A new meta-analysis conducted by the University of Melbourne found that women of reproductive age who took iron supplements had a marked improvement in exercise performance. In the study, women training as elite athletes or those who were iron deficient who took iron supplements were able to perform exercises at a lower heart rate and higher efficiency. Other studies have shown that women who took iron experienced improved work productivity.
Premenopausal women who are physically active are often iron deficient due to diet, menstrual blood loss, and possibly malabsorption of iron from excessive exercise. This study suggests that these women should be screened for iron deficiency and treated if they are deficient. Women who have low iron stores may experience fatigue and lethargy, and their performance may be improved by taking iron supplements.
To boost your iron stores, take an iron supplement and/or try to eat a diet rich in the following foods:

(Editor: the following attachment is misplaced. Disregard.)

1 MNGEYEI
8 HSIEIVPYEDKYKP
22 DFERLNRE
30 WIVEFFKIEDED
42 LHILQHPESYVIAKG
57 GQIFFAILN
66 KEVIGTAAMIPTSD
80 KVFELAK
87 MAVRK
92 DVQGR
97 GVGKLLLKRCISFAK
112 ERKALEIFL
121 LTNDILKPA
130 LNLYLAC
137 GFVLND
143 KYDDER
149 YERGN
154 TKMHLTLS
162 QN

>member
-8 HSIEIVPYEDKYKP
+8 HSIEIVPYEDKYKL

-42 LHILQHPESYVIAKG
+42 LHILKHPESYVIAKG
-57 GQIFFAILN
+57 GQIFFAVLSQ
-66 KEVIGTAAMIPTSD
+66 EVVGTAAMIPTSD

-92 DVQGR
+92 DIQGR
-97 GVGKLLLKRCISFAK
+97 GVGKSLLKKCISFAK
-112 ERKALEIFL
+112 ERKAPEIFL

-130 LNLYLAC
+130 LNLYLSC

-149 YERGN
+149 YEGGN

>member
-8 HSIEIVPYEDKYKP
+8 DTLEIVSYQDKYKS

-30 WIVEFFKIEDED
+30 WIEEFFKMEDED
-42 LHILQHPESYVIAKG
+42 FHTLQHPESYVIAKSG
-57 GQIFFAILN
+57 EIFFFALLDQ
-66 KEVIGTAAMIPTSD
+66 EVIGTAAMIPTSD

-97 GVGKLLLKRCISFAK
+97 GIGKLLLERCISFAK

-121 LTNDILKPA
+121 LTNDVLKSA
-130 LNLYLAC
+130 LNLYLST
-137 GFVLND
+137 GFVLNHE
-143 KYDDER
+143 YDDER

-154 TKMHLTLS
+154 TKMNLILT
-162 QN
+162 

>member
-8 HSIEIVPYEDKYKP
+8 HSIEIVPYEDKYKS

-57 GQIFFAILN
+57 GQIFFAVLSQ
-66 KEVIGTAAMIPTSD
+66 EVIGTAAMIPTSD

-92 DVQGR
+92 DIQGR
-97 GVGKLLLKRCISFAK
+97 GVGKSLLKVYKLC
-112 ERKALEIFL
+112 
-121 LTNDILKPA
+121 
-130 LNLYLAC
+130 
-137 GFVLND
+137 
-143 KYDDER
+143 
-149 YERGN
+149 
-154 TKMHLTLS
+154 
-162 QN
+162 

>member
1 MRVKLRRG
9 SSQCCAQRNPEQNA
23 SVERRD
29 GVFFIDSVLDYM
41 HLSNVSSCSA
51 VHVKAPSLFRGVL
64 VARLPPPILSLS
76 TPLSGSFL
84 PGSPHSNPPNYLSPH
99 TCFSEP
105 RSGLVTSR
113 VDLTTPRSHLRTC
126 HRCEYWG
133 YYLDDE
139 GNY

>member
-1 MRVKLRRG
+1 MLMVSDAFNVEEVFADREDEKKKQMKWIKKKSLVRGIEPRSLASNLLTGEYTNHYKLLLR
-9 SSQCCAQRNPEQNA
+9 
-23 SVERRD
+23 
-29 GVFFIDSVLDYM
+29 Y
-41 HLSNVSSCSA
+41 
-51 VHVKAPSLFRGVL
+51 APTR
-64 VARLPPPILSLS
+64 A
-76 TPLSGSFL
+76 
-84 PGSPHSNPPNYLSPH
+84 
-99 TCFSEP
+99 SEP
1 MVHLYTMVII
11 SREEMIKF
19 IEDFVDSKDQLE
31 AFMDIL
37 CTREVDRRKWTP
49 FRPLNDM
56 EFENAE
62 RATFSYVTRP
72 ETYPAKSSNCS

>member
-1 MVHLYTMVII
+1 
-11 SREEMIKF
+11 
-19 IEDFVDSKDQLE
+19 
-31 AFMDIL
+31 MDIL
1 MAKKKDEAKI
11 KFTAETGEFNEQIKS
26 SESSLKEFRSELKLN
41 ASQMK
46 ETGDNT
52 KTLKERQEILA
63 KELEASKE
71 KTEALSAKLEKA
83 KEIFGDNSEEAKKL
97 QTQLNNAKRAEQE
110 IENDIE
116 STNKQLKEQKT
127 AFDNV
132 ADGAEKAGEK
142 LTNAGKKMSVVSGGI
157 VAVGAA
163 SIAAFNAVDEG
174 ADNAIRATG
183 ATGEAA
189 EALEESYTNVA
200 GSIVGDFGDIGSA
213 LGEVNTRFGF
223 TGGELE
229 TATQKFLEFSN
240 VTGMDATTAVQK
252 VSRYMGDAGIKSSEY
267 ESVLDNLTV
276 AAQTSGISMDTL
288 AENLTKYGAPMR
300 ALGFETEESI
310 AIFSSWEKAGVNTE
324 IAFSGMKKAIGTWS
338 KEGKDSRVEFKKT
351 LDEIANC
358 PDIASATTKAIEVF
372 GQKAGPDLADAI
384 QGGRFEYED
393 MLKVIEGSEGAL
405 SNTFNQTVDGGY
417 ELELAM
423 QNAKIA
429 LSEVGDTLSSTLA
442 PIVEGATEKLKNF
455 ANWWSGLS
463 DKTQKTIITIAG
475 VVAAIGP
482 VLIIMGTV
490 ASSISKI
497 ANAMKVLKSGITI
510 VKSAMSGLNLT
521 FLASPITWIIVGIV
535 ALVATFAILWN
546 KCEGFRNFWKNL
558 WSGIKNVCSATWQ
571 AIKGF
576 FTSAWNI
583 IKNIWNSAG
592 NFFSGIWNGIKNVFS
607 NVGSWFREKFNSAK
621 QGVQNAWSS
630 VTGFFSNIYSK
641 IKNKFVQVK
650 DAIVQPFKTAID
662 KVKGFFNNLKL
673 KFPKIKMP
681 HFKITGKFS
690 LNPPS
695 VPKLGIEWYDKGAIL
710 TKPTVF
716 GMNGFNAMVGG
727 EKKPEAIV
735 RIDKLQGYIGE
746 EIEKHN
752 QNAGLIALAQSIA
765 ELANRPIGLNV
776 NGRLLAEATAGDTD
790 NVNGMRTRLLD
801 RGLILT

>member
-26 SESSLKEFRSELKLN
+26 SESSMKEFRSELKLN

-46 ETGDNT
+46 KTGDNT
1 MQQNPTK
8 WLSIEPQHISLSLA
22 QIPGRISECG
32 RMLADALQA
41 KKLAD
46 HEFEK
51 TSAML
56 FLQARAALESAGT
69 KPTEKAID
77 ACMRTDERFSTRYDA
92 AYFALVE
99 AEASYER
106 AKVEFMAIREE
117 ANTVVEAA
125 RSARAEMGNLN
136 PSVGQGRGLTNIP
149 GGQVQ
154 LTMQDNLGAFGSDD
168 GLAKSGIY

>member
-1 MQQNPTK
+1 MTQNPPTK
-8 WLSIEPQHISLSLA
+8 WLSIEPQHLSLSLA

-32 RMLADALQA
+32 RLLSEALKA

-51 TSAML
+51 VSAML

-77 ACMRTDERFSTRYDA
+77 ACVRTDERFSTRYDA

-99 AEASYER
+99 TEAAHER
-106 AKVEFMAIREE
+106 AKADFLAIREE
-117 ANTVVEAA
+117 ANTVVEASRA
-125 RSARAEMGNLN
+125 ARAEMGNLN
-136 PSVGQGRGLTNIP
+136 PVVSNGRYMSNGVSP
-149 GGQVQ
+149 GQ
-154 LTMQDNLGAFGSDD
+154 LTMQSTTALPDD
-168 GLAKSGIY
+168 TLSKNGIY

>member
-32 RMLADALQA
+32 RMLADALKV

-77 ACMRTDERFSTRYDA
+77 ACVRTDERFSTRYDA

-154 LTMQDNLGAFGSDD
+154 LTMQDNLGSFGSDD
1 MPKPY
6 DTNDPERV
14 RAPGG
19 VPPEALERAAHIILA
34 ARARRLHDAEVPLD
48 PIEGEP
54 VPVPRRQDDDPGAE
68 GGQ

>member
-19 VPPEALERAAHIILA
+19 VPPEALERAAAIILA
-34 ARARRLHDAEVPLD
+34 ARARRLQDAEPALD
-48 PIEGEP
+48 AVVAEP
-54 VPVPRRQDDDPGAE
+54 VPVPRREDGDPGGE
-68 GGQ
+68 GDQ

- Red meat
- Egg yolks
- Dark, leafy greens (spinach, collards)
- Dried fruit (prunes, raisins)
- Iron-enriched cereals and grains (check the labels)
- Mollusks (oysters, clams, scallops)
- Turkey or chicken giblets
- Beans, lentils, chickpeas and soybeans
Be sure to also get some vitamin C when eating an iron-rich food or taking a supplement, as it will help with iron absorption. Milk, calcium, and antacids should not be taken within two hours of taking an iron supplement, since they can inhibit iron absorption.
As with all medications, be sure to check with your physician before taking iron supplements, as they can interfere with other medications including some seizure medications and antibiotics. This study looked only at women of reproductive age, and iron supplements are generally not recommended for postmenopausal women. There are also health concerns with getting too much iron.
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